During the course of 2018, this profile has been slightly altered. While Chemical and Flagstar continue to occupy the top two slots with balance sheets in and around the $20 billion-range, some jockeying has occurred downstream with regard to the remaining 10. Independent, Mercantile, and Sterling, all north of $3 billion, have swapped places thus far in 2018, while Macatawa, Isabella, First National in East Lansing, and Bank of Ann Arbor all near the $2 billion level. And, while Crestmark and Monroe announced plans to join forces with larger, out-of-state banks (Crestmark has finalized its merger, while Monroe’s is still pending), mBank and Northpointe experienced growth in the past nine months that elevated them beyond the $1 billion threshold and enabled them to come aboard this asset-size fraternity that also includes the recently publicly minted homegrown Level One in Farmington Hills.
Out of curiosity, I looked at the next “block” of banks across Michigan that currently operate within the $500 million- to $999 million asset size range. There, too, exist approximately a dozen organizations operating in this statistical bandwidth:
This is an impressive “class” with somewhat different challenges and respective operating models depending upon their market dynamics. All are seemingly poised, if so inclined, to continue to prudently grow and prosper for years to come. What course each will take-only time will tell, but clearly that course will potentially adapt as needed. As companies grow, and the banking industry continues to transition in a rapidly-evolving and technologically-oriented manner, I am reminded of an old saying:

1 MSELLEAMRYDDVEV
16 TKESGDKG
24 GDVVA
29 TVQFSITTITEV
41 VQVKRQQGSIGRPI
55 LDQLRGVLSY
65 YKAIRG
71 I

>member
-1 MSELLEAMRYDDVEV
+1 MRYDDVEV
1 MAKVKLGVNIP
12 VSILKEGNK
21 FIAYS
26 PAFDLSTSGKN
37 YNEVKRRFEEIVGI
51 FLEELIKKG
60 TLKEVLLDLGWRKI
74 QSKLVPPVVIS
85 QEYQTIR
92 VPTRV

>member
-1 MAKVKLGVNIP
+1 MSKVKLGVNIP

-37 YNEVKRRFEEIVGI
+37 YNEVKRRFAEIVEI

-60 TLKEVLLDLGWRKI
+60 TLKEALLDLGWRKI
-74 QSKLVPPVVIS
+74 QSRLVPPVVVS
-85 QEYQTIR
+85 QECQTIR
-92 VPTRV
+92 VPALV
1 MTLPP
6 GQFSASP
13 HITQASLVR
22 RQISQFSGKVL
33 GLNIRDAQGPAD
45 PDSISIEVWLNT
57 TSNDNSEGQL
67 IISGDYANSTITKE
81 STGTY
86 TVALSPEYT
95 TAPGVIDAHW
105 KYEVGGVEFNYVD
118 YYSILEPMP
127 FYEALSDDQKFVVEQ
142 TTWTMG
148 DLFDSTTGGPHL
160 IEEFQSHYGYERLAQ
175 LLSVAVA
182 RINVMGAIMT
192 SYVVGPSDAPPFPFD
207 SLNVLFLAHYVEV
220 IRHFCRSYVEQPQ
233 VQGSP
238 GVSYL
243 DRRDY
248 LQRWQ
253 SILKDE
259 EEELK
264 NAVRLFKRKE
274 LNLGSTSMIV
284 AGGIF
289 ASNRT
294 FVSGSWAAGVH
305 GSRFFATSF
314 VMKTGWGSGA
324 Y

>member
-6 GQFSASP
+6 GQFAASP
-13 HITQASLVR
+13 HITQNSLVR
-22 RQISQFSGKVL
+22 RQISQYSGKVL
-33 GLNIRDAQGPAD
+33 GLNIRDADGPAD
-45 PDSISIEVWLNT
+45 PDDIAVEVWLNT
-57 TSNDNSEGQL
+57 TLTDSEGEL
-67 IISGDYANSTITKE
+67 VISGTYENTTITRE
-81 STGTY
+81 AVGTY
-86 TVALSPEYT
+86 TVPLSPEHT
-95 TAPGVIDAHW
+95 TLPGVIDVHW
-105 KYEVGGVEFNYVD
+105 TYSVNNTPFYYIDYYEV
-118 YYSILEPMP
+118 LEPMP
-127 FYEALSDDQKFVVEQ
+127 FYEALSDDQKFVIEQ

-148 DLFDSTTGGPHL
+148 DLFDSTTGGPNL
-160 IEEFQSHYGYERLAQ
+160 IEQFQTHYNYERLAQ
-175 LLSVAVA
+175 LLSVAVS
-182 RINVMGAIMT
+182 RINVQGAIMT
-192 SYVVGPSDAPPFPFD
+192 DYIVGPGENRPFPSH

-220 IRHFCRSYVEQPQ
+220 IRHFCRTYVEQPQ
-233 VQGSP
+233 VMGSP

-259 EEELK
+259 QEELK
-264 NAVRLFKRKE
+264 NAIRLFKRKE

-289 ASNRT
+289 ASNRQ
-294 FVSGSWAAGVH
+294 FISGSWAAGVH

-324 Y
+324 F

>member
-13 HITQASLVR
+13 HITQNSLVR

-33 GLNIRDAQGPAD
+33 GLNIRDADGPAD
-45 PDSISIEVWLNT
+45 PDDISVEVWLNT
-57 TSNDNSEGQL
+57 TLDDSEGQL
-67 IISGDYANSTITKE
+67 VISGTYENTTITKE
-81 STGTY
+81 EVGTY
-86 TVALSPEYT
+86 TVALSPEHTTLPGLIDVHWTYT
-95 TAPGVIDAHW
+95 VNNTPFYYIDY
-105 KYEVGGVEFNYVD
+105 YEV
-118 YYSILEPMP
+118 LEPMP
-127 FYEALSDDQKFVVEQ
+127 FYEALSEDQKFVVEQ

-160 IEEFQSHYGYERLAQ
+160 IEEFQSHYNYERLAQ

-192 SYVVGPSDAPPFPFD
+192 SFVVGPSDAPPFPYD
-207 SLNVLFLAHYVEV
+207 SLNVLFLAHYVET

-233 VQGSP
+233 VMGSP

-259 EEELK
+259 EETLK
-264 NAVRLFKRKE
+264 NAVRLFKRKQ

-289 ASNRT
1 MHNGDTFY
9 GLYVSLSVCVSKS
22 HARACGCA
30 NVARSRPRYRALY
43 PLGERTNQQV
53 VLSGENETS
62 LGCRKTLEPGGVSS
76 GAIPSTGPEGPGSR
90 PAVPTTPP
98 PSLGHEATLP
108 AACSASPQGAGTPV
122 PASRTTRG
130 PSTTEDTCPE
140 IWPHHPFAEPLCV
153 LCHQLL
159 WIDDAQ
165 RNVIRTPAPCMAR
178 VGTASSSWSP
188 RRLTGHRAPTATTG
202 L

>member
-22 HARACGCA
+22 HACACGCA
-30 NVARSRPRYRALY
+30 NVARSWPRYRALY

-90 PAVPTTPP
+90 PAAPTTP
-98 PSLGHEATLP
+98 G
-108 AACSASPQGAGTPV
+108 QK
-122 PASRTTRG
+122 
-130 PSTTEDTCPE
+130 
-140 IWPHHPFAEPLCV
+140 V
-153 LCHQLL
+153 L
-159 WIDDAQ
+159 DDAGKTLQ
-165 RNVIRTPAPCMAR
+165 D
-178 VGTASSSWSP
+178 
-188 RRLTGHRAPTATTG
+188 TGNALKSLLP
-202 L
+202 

“When the past calls, let it go to voicemail. It has nothing new to say.”
Service quality and customer relationships will always be a cornerstone of the industry, and traditionally, a notable strength of the community banking sector. Utilizing technological advances to address shifting consumer sentiments should ideally better position your organization to reinforce its customer-orientation, while enhancing its ability to efficiently operate and deliver its products and services to the market.
Next year promises to be interesting for the industry, depending upon the direction and magnitude of interest rate changes and shifting economic dynamics, as well as challenges that may intensify as the year unfolds. I am confident that the state’s banking organizations are up to the task. Capital levels continue to be robust; most leadership teams have been battle-tested; risk management architectures have strengthened noticeably since the Crisis; and ideally, the Fed can help choreograph a more modest and short-lived economic slowdown when it surfaces somewhere down the road. Economic cycles are inevitable. Ideally, as we’ve stated in the past, they just need not be catastrophic.
Attached please find our monthly summary of Michigan’s financial institutions. As you and your Board take your organization forward, do not hesitate to reach out to me and/or my colleagues at ProBank Austin if we can be of assistance in helping you assess the competitive landscape. Best wishes to you and your loved ones for a wonderful Holiday Season! I look forward to re-connecting with all of you as 2019 unfolds.
DECEMBER 2018 MICHIGAN BANKING SUMMARY